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7. Memorandum From the Acting Director of the United States Information Agency (Wilson) to President Kennedy1

The Secretary of State suggested this morning at his conference that you might like a brief rundown of world press reaction to the Inaugural Address.2

[Page 32]FREE WORLD

All major British papers lauded the address. The Daily Mail printed it in toto on the front page in place of the normal one-column editorial. The Manchester Guardian called it “an inspiring example of a courageous man dedicating himself to great responsibilities.”

In France, Le Figaro said, “The speech was full of virile language . . . The new President is trying to re-animate the spirit of the pioneers.”

In Germany, West Berlin’s Spandauer Volksblatt said, “Seldom in American history has an American President made such an impressive inaugural speech.”

Cairo’s Akhbar Elyom observed, “We should look forward to the future with confidence. However, the U.S. relations with the Arabs has suffered in the past because of the Palestine question.”

In India the Hindu of Madras wrote, “Though Mr. Kennedy is comparatively young, he is an experienced politician and is determined to be a strong Chief Executive on the model of former Presidents Woodrow Wilson and Franklin Roosevelt.”

Lima, Peru’s newspaper El Comercio echoed this: “President Kennedy is a fighter who belongs in the class of former Presidents Woodrow Wilson and Franklin Roosevelt.”

In Tokyo, Yomiuri emphasized the President’s pledge of cooperation with Latin America saying, “There is little doubt that it was a warning to Castro’s Cuban regime. It is clear that the Cuban issue will be the first major test facing the new administration.”

In Tunis the newspaper Al-Amal said, “President Kennedy spoke our language, the language of those countries . . . whose only goal is an era of worldwide cooperation.”

COMMUNIST WORLD

Russia

The Soviets completely lifted jamming of the VOA Russian service for the first time since the Camp David period.3 Pravda carried five paragraphs of the speech in bold-faced double column on its back (foreign news) page. It omitted the following passages:

“We shall pay any price, bear any burden, meet any hardship, support any friend, oppose any foe to insure the survival and the success of liberty.”

[Page 33]“We pledge our word that one form of colonial control shall not have passed away merely to be replaced by a far more iron tyranny.”

“Arms we need.”

Satellites

Prague expressed hope that U.S. policy will now be “more realistic.”

Poland pointed to the absence of “threats.”

Hungary felt that recent Soviet conciliatory moves have made the U.S.’s position “easier.”

East Germany credited you with more realism and also said that the speech revealed an avowal of the “policy of strength.”

China’s chief ally in Europe, Albania, insisted that the “aggressive aims of American imperialism” have not changed.

Communist China

Peking responded with a crude and bitter personal attack. The Chinese Communist newspapers carried scurrilous cartoons and jingles depicting you and your cabinet as a reactionary clique of millionaires with a long record of aggressive behavior. They portrayed you as a McCarthyite and anti-labor politician. Peking even attacked your father, calling him, “The pre-war Ambassador who cheered Hitler on to the invasion of the Soviet Union.”4 Finally, they referred to the new President as “Intimate with all rich men and covered with the stinking smell of copper.”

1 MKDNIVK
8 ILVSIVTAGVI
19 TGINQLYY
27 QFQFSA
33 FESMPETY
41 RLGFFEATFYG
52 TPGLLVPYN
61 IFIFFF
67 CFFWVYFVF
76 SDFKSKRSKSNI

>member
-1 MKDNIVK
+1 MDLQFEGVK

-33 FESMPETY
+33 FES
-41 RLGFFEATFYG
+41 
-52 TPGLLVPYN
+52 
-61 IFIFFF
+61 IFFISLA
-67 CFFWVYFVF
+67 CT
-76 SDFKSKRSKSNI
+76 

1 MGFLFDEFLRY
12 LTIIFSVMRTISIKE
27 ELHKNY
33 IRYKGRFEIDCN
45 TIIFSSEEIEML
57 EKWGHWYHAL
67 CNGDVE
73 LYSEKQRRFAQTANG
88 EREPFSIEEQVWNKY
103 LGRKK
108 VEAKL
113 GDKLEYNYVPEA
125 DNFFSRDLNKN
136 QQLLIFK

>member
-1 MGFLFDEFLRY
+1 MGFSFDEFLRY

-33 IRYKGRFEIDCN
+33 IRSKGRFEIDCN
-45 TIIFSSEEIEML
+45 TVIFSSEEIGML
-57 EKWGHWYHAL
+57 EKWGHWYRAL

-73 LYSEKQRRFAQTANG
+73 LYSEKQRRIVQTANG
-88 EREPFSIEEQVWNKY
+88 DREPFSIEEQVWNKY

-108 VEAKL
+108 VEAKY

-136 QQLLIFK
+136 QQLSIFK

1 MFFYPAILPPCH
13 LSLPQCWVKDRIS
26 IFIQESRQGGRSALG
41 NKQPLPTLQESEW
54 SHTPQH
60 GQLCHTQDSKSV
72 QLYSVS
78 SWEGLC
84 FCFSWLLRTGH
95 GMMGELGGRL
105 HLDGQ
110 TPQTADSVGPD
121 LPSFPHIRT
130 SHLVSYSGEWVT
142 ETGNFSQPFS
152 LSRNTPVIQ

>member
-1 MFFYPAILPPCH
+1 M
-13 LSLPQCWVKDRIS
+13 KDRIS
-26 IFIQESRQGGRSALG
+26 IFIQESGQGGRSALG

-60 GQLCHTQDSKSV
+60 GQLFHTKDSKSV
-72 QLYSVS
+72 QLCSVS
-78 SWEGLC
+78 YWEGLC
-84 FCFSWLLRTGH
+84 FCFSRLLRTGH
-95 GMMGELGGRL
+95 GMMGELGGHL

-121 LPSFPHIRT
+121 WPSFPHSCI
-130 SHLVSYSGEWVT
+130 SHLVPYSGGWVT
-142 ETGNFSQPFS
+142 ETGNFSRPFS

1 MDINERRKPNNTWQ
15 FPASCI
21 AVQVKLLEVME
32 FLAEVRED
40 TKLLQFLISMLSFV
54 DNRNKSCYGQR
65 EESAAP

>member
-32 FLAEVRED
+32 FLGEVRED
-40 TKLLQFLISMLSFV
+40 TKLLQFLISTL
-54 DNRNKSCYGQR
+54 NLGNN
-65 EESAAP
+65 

1. Source: Kennedy Library, United States Information Agency Records (RG 306), Series 1, Records, 1961–1964, Box 1, Memoranda 1961–1964 [1 of 3]. No classification marking. Printed from an uninitialed copy. A notation in an unknown hand in the top right-hand corner of the memorandum reads: “President read.” Another copy of the memorandum is in the National Archives, RG 306, Director’s Subject Files, 1961, Entry UD WW 142, Box 7, Government Agencies—White House 1961 January–March.
  2. Kennedy delivered his inaugural address on January 20 at 12:52 p.m. from the east front of the Capitol. For the text of the address, see Public Papers: Kennedy, 1961, pp. 1–3. In a January 23 memorandum to Wilson, Halsema outlined USIA’s coverage of the inauguration, noting: “USIA media gave saturation coverage to Inaugural Day activities and are now following up with comprehensive reports of foreign and domestic comment on the events of the day, and with reports of other actions as the new Administration takes hold. A special effort is continuing, to familiarize overseas audiences with the background and responsibilities of the Administration’s leading officials.” Halsema added that USIA, having received an advance copy of the inaugural address, sent the text via radio teletype to 87 posts on January 19. The VOA also broadcast the inaugural ceremony live over 48 transmitters. (Kennedy Library, United States Information Agency Records (RG 306), Series 1, Records, 1961–1964, Box 1, Memoranda 1961–1964 [1 of 3])
  3. Presumable reference to Khrushchev’s September 15–27, 1959, visit to the United States. On September 26 and 27, Khrushchev met with Eisenhower and other U.S. officials at Camp David. For documentation, see Foreign Relations, 1958–1960, vol. X, Part 1, Eastern Europe Region; Soviet Union; Cyprus, Documents 108, 129135.
  4. On January 17, 1938, President Roosevelt appointed Joseph P. Kennedy Ambassador to the United Kingdom. Kennedy served as Ambassador until October 22, 1940.